According to a new survey by the Pew Research Center’s Internet & American Life Project, 63% of cell phone owners now go online using their mobile phones, an eight-point increase from the cell owners who did so at a similar point in 2012, and a two-fold increase over those who did so in 2009. Pew calls these individuals “cell internet users,” and they include anyone who uses the internet on their cell phone (60% of cell owners do this), or uses email on their cell phone (52% of cell owners do this).
Taken together, 63% of cell owners do one or both of these things, says the report, and are classified as cell internet users. Since 91% of Americans are cell phone owners, this means that 57% of all Americans now go online using a mobile phone. The steady increase in cell phone internet usage follows a similar growth trajectory for smartphone ownership. Over half of all adults (56%) now own a smartphone, and 93% of these smartphone owners use their phone to go online.
The following groups have high levels of cell phone internet use:
- Young adults: Cell owners ages 18-29 are the most likely of any demographic group to use their phones to go online. 85% of them do so, compared with 73% of cell owners ages 30-49, and 51% of those ages 50-64. Just 22% of cell owners ages 65 and older go online from their phones, making seniors the least likely demographic group to go online from a cell phone
- Non-whites: 74% of African-American cell phone owners are cell internet users, as are 68% of Hispanic cell owners
- College-educated: 74% of cell owners with a college degree or higher are cell internet users, along with 67% of those who have attended (but not graduated) college
- Financially well-off: 74% of cell phone owners living in households with an annual income of $75,000 or more per year are significantly more likely than those in every other income category to go online using their phones
- Urban and suburban residents: Urban and suburban cell owners are significantly more likely to be cell internet users than those living in rural areas. 66% of urbanites and 65% of suburban-dwellers do so, compared to half of rural residents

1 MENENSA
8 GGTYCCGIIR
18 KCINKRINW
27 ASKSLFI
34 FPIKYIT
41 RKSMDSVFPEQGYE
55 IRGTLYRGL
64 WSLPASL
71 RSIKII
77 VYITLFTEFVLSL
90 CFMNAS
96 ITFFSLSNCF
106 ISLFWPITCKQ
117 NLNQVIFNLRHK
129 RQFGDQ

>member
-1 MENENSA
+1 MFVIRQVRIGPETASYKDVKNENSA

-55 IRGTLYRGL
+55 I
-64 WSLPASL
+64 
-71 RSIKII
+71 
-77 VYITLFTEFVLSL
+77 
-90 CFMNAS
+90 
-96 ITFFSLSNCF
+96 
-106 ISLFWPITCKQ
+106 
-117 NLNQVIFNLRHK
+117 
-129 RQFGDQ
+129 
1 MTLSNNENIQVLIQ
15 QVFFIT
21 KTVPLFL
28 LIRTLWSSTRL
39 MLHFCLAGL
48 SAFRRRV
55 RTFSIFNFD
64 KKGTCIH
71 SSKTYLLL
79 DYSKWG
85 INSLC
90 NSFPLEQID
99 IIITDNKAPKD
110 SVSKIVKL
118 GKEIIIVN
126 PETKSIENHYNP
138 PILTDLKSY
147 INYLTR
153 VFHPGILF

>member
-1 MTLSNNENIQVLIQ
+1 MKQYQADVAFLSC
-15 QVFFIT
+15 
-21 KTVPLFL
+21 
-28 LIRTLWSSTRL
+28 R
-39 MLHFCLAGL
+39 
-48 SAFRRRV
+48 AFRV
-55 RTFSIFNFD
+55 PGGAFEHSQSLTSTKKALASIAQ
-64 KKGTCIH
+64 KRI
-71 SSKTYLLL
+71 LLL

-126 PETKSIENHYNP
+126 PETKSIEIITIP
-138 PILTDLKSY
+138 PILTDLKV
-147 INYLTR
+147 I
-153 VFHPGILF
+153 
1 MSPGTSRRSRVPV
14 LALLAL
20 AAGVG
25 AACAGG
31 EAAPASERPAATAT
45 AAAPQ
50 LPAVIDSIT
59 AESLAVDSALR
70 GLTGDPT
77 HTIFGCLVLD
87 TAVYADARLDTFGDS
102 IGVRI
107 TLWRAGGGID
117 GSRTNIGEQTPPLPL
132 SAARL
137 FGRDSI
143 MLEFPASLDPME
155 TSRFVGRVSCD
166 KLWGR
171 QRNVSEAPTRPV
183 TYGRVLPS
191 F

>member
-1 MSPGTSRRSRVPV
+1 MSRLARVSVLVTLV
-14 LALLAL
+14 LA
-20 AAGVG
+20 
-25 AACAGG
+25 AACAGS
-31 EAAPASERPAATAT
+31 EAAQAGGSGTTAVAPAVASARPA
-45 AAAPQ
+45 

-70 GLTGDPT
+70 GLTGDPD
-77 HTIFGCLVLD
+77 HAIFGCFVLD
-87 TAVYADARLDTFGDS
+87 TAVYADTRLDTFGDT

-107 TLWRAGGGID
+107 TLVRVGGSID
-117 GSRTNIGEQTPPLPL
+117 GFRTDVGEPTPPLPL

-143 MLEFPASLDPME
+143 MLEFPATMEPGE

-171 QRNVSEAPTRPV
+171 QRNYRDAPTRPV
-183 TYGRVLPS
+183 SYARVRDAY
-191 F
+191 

The prevalence of cell phone internet usage increased across a number of demographic groups since April 2012. This includes men and women, whites and African-Americans, the college-educated, and those in the highest-income households. Notably, cell owners between the ages of 50 and 64 experienced a larger-than-average 15 percentage point increase in the past year. 51% of cell owners ages 50-64 now use their phone to go online, up from 36% who did so in the spring of 2012.
Considering which device the respondents use most often to access the internet, 34% of cell internet users say that they mostly use their cell phone rather than some other device such as a desktop or laptop computer. 53% of cell internet users say that they mostly go online from a device other than their cell phone, while 11% say that they use both their phone and some other device(s) equally. The “cell-mostly internet user” group represents 21% of the entire cell phone owner population.
The Pew Research Center has been tracking the “cell mostly internet user” phenomenon since 2011, and over that time adults, non-whites, the less educated, and the less affluent have said that they go online mostly using their cell phone at consistently high rates. This remains true in 2013:
- Non-whites: Among those who use their phone to go online, six in ten Hispanics and 43% of African-Americans are cell-mostly internet users, compared with 27% of whites
- Young adults: Half of cell internet users ages 18-29 mostly use their cell phone to go online
- Less-educated: 45% of cell internet users with a high school diploma or less mostly use their phone to go online, compared with 21% of those with a college degree
- Less-affluent: 45% of cell internet users living in households with an annual income of less than $30,000 mostly use their phone to go online, compared with 27% of those living in households with an annual income of $75,000 or more
Source: Pew Internet, more.